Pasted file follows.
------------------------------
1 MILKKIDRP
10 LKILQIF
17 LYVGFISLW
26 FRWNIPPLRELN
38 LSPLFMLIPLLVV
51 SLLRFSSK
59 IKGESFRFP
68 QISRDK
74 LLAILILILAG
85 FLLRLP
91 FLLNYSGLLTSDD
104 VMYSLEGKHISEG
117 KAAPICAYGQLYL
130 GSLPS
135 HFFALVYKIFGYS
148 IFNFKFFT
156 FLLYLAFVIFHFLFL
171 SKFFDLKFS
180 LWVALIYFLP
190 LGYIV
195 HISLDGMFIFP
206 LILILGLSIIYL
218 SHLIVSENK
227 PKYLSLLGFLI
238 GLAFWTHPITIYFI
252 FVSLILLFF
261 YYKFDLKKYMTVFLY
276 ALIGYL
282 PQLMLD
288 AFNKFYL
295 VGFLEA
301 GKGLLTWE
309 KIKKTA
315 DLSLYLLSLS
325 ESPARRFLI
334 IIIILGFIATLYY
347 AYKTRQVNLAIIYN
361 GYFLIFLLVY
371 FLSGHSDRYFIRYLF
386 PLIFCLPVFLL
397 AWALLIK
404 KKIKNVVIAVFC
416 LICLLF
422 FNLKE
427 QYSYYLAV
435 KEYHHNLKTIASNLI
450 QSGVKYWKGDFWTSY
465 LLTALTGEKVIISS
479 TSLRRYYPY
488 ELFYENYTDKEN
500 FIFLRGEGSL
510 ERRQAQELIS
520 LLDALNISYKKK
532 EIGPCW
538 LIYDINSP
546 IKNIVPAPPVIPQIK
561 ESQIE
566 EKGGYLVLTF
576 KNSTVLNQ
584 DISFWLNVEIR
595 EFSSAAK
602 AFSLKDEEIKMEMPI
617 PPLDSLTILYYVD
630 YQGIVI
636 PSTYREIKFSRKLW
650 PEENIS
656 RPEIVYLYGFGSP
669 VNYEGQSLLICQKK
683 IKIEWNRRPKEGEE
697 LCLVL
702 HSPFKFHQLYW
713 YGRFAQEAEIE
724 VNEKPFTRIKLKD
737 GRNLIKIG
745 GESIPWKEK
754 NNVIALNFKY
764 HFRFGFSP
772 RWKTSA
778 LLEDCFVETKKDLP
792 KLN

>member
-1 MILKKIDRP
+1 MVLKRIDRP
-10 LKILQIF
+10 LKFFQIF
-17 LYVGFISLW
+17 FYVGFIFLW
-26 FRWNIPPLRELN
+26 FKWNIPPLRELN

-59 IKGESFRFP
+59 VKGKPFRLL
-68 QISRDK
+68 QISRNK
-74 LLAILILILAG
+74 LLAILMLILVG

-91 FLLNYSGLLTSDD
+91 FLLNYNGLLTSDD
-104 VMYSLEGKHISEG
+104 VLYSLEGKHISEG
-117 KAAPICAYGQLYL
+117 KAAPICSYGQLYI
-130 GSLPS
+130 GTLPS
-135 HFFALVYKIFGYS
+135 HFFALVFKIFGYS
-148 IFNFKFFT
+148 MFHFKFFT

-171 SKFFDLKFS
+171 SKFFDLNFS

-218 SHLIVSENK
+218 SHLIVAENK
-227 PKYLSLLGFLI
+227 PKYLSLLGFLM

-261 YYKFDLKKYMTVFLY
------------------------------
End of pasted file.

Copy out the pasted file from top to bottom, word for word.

1 MILKKIDRP
10 LKILQIF
17 LYVGFISLW
26 FRWNIPPLRELN
38 LSPLFMLIPLLVV
51 SLLRFSSK
59 IKGESFRFP
68 QISRDK
74 LLAILILILAG
85 FLLRLP
91 FLLNYSGLLTSDD
104 VMYSLEGKHISEG
117 KAAPICAYGQLYL
130 GSLPS
135 HFFALVYKIFGYS
148 IFNFKFFT
156 FLLYLAFVIFHFLFL
171 SKFFDLKFS
180 LWVALIYFLP
190 LGYIV
195 HISLDGMFIFP
206 LILILGLSIIYL
218 SHLIVSENK
227 PKYLSLLGFLI
238 GLAFWTHPITIYFI
252 FVSLILLFF
261 YYKFDLKKYMTVFLY
276 ALIGYL
282 PQLMLD
288 AFNKFYL
295 VGFLEA
301 GKGLLTWE
309 KIKKTA
315 DLSLYLLSLS
325 ESPARRFLI
334 IIIILGFIATLYY
347 AYKTRQVNLAIIYN
361 GYFLIFLLVY
371 FLSGHSDRYFIRYLF
386 PLIFCLPVFLL
397 AWALLIK
404 KKIKNVVIAVFC
416 LICLLF
422 FNLKE
427 QYSYYLAV
435 KEYHHNLKTIASNLI
450 QSGVKYWKGDFWTSY
465 LLTALTGEKVIISS
479 TSLRRYYPY
488 ELFYENYTDKEN
500 FIFLRGEGSL
510 ERRQAQELIS
520 LLDALNISYKKK
532 EIGPCW
538 LIYDINSP
546 IKNIVPAPPVIPQIK
561 ESQIE
566 EKGGYLVLTF
576 KNSTVLNQ
584 DISFWLNVEIR
595 EFSSAAK
602 AFSLKDEEIKMEMPI
617 PPLDSLTILYYVD
630 YQGIVI
636 PSTYREIKFSRKLW
650 PEENIS
656 RPEIVYLYGFGSP
669 VNYEGQSLLICQKK
683 IKIEWNRRPKEGEE
697 LCLVL
702 HSPFKFHQLYW
713 YGRFAQEAEIE
724 VNEKPFTRIKLKD
737 GRNLIKIG
745 GESIPWKEK
754 NNVIALNFKY
764 HFRFGFSP
772 RWKTSA
778 LLEDCFVETKKDLP
792 KLN

>member
-1 MILKKIDRP
+1 MVLKRIDRP
-10 LKILQIF
+10 LKFFQIF
-17 LYVGFISLW
+17 FYVGFIFLW
-26 FRWNIPPLRELN
+26 FKWNIPPLRELN

-59 IKGESFRFP
+59 VKGKPFRLL
-68 QISRDK
+68 QISRNK
-74 LLAILILILAG
+74 LLAILMLILVG

-91 FLLNYSGLLTSDD
+91 FLLNYNGLLTSDD
-104 VMYSLEGKHISEG
+104 VLYSLEGKHISEG
-117 KAAPICAYGQLYL
+117 KAAPICSYGQLYI
-130 GSLPS
+130 GTLPS
-135 HFFALVYKIFGYS
+135 HFFALVFKIFGYS
-148 IFNFKFFT
+148 MFHFKFFT

-171 SKFFDLKFS
+171 SKFFDLNFS

-218 SHLIVSENK
+218 SHLIVAENK
-227 PKYLSLLGFLI
+227 PKYLSLLGFLM

-261 YYKFDLKKYMTVFLY